Most of us are fortunate to have missed most of the last major snow and ice storm that slammed the south and moved up the east coast. The old woodchuck certainly got it right this year. My daughter is not happy to have to make up snow days and I think that senioritis is setting in. At least the first day of spring is not that far off.
I have been coming into the office for over 23 years now and each day I sit down at my computer, turn it on and assume that it will work and do what I need to do. I never give much thought to how all this stuff works or what it takes to make it work and most of us don’t really care as long as it does work. I guess those folks out there that are computer scientists and engineers have a little different perspective.
When I came across the term Service-oriented architecture (SOA) I had no idea what it meant. So here is the Wikipedia definition. “Service-oriented architecture (SOA) is a software design and software architecture design pattern based on discrete pieces of software providing application functionality as services to other applications”. This is known as Service –orientation. WHAT! The very basic is that it makes it easier for computers connected over a network to communicate. We sit down at our computers and every computer can run an arbitrary number of services, and each service is built in such a way that ensures that the service can exchange information with any other service in the network without human interaction and without the need to make changes to the underlying program itself.
The main benefit of SOA is to allow simultaneous use and easy exchange between programs of different venders without additional programming or making changes to the services. These services are also reusable, resulting in lower development and maintenance costs and providing more value once the service is developed and tested. Having reusable services readily available also results in quicker time to market.
Meet Kerrie Holley, African American software architect, author, consultant, inventor and IBM Fellow. Holley is recognized internationally for his innovative work in architecture and software engineering centered on the adoption of Service Oriented Architecture.
Holley was raised on the south side of Chicago by his maternal grandmother in a neighborhood marked by poverty and gang activity. He defied social odds by channeling his love for math and science through his academic studies. Holley received his Bachelors of Art in Mathematics from DePaul University in Chicago in 1976 followed by Juris Doctorate Degree in 1982 from DePaul University College of Law.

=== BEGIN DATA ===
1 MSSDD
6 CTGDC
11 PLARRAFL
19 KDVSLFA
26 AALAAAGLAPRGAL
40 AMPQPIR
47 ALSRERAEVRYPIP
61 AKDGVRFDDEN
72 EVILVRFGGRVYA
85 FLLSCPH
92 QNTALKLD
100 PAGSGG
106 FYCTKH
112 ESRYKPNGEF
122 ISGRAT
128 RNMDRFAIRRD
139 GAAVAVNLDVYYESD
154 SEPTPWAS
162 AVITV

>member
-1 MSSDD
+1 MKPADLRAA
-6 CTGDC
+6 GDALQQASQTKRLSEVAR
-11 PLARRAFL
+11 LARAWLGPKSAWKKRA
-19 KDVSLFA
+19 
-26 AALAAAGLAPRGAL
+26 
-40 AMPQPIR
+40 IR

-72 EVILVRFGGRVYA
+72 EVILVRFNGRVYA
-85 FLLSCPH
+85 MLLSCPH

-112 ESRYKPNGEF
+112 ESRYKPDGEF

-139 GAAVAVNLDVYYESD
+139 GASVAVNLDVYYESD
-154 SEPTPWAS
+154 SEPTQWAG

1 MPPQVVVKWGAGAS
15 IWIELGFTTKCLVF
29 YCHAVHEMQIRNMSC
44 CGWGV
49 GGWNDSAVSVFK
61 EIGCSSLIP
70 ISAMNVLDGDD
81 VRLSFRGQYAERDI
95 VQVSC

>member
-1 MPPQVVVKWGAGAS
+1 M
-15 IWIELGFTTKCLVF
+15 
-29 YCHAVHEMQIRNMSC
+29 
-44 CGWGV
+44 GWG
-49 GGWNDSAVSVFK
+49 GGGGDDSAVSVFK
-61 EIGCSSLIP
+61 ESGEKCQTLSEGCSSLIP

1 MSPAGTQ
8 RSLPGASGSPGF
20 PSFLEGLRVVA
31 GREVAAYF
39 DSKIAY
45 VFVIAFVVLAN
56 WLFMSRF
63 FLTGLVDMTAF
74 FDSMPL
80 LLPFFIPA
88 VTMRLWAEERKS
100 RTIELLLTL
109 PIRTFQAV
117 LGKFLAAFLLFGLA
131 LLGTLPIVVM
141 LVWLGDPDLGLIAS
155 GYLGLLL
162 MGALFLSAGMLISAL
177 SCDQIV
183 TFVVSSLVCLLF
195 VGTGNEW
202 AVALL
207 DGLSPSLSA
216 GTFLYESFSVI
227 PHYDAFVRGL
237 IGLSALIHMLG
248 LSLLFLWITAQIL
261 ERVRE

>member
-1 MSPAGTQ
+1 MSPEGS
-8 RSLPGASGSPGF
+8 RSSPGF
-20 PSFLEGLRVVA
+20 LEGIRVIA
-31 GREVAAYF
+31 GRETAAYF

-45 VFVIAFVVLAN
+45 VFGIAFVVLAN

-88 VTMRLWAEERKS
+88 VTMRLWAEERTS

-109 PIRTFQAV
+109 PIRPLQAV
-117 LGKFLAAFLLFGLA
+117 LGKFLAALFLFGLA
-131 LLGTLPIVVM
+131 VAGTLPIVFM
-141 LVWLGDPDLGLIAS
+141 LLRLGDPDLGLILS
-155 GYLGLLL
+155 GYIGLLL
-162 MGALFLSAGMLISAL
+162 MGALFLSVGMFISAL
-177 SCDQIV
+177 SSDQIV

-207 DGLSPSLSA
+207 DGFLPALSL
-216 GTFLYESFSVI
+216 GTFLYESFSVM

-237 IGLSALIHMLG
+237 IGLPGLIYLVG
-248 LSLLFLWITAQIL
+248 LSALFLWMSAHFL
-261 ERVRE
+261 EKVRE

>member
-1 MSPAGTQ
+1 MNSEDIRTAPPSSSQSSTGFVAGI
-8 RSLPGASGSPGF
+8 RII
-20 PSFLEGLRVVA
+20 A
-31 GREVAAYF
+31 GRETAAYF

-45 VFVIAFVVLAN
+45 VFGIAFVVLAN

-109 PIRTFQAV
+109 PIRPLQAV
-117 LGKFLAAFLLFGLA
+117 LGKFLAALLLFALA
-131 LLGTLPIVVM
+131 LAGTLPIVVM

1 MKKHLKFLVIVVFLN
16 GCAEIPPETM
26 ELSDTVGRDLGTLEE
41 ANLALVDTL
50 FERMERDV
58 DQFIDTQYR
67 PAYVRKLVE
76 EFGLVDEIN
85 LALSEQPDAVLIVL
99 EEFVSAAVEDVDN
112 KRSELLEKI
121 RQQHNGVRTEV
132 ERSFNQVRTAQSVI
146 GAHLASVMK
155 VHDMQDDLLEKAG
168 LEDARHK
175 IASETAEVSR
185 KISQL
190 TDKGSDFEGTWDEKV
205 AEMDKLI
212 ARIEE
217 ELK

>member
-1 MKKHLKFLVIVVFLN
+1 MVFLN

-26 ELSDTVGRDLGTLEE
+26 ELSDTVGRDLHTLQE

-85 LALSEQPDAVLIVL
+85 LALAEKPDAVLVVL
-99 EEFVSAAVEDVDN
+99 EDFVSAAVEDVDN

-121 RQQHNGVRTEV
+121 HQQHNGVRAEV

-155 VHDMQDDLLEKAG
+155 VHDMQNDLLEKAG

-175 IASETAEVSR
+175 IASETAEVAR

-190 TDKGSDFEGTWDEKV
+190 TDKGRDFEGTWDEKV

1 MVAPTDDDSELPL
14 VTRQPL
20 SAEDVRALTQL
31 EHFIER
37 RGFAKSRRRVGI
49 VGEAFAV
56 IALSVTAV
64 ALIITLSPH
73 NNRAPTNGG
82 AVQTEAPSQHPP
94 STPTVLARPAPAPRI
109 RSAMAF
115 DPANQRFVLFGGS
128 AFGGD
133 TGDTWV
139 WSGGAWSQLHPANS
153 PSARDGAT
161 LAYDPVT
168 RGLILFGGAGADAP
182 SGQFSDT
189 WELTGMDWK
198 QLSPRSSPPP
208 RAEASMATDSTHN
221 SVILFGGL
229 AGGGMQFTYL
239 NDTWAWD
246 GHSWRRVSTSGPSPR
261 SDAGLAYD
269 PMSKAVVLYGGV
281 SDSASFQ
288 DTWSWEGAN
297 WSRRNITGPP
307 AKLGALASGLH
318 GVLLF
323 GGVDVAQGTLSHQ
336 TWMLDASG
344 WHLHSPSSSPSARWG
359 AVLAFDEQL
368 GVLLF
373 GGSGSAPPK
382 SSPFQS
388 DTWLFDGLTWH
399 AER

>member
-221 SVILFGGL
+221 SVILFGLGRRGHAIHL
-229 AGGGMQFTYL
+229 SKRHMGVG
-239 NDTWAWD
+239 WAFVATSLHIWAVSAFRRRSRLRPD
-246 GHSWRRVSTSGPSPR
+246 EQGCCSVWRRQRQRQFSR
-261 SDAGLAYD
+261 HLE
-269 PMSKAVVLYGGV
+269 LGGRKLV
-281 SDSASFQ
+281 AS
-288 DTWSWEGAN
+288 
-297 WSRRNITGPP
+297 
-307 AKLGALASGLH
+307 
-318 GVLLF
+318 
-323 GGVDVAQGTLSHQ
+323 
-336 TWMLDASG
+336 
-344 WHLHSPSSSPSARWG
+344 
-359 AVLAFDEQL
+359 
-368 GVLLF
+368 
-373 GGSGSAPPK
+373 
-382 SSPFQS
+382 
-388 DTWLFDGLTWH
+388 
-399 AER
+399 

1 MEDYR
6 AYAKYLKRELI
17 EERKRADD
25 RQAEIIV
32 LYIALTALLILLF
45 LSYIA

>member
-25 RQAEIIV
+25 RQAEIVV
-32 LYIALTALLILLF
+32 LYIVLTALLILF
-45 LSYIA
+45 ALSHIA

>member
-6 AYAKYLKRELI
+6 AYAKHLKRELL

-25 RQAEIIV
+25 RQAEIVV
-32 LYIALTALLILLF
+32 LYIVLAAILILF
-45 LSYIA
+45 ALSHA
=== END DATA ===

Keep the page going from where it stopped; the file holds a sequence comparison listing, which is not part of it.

He joined IBM in 1986 as an Advisory Systems Engineer. In 1990 he became an analytics consultant with IBM’s consulting group, now called IBM Global Business Services. Holley was appointed Chief Technology Officer of IBM’s GBS, AIS and IBM’s SOA center of Excellence where he works with clients to create flexible applications that enable companies to respond to rapidly changing markets. For his work Holley was recognized as an IBM Fellow. Kerrie Holley is the co-patent owner of the industry’s first SOA method and SOA maturity model, which helps companies develop SOA-based applications and infrastructures.
Thank you Kerrie Holley for your scientific work that allows the rest of us to sit down at our computers and do what we do.
Now that we have a new Farm Bill I am sure that Holley’s work will assist the Department of Agriculture and FSA as they undertake the monumental task of writing the rules and regulations and computer programs for all the new programs. All of us will be reading about the new Farm Bill programs as much has already been written about them but here at FSA we must patiently wait for the final rules and regulations before disseminating program information. We look forward to doing that just as soon as possible.
That’s all for now FSA Andy
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